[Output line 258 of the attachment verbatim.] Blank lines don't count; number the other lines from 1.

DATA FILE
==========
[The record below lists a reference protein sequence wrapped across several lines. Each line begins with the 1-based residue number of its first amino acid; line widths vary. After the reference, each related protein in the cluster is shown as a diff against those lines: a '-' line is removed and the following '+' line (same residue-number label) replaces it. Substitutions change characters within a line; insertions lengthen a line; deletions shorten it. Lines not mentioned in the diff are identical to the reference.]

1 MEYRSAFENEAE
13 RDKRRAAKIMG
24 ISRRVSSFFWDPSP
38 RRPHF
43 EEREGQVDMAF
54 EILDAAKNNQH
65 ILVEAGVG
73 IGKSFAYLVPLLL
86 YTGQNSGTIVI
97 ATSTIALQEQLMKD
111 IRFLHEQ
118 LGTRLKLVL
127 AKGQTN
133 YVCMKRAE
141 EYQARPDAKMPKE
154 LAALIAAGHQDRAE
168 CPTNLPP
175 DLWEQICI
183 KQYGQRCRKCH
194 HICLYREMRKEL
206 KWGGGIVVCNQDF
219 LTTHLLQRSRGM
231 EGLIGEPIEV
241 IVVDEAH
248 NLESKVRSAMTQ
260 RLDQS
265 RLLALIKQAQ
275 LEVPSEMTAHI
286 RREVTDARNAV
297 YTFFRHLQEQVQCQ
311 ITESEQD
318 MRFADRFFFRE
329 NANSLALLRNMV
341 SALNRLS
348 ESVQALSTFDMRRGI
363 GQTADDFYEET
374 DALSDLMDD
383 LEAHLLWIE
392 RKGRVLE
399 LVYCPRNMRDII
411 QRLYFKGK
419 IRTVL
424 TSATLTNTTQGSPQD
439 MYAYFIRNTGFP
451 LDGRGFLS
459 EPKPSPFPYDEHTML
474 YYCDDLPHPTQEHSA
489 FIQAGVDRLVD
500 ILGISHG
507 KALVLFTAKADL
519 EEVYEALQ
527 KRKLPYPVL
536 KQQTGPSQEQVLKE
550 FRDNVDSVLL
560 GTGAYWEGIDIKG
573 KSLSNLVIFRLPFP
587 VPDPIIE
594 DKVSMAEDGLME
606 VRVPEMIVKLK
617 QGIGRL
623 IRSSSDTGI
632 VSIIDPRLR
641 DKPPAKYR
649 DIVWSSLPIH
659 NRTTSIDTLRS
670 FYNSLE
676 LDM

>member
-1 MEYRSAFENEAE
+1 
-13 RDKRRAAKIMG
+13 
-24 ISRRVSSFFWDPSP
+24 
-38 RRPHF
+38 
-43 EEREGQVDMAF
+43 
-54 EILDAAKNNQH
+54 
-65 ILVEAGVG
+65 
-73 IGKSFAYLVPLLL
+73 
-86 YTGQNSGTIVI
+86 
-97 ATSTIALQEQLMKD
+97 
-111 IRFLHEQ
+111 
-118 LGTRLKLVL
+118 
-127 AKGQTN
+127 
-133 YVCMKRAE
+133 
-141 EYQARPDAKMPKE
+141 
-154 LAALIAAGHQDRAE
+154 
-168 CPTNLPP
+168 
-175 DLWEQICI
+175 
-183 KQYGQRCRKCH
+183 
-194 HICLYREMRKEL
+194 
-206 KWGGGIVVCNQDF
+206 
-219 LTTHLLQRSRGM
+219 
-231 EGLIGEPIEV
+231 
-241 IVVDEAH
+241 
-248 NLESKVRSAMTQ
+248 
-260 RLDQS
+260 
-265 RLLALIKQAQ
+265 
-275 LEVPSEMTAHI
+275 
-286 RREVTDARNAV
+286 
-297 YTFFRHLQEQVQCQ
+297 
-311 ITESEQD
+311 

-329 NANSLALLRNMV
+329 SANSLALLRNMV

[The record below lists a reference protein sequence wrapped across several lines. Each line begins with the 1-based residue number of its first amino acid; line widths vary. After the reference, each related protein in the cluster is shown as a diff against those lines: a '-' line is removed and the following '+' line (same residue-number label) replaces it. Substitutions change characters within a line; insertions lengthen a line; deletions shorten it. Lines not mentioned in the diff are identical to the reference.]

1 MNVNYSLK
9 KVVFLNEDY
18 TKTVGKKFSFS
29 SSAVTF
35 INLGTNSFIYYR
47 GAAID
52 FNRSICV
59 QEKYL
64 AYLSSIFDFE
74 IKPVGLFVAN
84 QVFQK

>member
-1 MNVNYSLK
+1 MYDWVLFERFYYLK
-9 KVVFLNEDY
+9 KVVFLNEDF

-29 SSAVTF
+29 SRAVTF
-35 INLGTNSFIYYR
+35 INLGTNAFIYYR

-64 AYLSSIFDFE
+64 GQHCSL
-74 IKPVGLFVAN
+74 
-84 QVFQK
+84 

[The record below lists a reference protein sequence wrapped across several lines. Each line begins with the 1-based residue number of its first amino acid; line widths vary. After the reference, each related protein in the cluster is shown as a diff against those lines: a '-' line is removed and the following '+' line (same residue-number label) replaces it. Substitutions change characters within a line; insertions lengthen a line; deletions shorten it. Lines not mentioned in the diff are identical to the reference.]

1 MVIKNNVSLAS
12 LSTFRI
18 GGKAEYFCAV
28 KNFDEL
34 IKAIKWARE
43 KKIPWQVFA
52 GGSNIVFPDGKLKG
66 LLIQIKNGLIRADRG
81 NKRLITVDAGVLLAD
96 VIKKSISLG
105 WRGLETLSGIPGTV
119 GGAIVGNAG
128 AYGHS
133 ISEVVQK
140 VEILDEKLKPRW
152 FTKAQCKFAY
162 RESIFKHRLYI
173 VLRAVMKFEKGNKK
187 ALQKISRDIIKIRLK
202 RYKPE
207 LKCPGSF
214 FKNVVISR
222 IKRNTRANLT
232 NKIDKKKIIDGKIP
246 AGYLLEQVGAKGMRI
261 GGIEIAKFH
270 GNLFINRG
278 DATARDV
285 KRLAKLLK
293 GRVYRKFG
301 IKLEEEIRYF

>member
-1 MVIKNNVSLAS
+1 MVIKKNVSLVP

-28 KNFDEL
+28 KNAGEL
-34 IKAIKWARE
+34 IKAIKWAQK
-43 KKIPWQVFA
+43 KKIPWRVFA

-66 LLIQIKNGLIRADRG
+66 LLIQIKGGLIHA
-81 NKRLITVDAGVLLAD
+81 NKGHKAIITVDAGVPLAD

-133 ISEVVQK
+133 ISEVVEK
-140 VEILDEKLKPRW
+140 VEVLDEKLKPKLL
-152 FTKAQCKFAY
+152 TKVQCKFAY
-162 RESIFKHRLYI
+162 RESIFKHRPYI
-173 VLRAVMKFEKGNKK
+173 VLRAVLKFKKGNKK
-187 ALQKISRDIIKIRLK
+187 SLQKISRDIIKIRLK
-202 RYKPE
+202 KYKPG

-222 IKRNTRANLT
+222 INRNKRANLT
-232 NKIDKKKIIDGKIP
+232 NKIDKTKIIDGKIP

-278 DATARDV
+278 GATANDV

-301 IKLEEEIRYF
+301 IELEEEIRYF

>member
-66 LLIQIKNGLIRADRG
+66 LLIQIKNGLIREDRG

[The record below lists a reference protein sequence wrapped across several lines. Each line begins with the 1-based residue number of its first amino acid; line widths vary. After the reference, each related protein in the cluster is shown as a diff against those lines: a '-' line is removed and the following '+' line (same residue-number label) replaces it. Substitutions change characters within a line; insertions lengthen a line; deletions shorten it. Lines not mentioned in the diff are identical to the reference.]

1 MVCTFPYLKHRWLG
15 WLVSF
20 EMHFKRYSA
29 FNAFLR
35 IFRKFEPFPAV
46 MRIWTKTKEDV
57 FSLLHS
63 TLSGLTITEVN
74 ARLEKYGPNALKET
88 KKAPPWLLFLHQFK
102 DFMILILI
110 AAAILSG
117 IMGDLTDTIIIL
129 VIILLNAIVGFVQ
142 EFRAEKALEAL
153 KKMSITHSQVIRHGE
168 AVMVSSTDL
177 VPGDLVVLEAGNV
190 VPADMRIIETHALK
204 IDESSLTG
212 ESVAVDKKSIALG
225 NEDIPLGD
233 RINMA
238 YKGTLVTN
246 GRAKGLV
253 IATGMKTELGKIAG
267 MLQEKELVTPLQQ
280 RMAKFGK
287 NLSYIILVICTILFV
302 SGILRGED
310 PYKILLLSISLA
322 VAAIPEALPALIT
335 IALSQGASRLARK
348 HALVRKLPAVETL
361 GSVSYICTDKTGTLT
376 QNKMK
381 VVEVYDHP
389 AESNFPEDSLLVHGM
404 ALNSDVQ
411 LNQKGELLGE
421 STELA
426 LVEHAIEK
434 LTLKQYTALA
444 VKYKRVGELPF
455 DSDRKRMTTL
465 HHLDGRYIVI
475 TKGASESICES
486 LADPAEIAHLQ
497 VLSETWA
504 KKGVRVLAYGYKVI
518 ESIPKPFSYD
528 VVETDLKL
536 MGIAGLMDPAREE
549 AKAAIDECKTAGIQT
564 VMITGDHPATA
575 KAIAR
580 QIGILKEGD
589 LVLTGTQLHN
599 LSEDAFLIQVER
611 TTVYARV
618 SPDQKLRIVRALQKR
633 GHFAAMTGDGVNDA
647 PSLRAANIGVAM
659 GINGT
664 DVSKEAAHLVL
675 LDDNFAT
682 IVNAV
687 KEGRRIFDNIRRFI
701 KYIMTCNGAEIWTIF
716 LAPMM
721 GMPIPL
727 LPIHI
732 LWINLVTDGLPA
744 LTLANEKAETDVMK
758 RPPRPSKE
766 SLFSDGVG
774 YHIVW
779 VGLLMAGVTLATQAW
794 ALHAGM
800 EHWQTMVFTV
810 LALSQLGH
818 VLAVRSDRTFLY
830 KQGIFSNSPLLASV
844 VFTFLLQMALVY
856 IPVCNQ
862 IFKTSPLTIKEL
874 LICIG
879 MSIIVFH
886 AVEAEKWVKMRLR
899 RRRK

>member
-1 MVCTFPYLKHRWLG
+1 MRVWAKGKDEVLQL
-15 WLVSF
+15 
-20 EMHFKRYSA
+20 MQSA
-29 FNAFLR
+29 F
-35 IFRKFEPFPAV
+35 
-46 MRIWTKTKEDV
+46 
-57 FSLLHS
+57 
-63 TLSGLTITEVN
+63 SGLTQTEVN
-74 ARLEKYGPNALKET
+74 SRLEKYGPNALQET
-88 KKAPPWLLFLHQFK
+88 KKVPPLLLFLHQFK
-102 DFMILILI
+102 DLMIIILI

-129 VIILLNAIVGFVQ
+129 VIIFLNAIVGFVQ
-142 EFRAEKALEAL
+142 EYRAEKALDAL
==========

267 MLQEKELVTPLQQ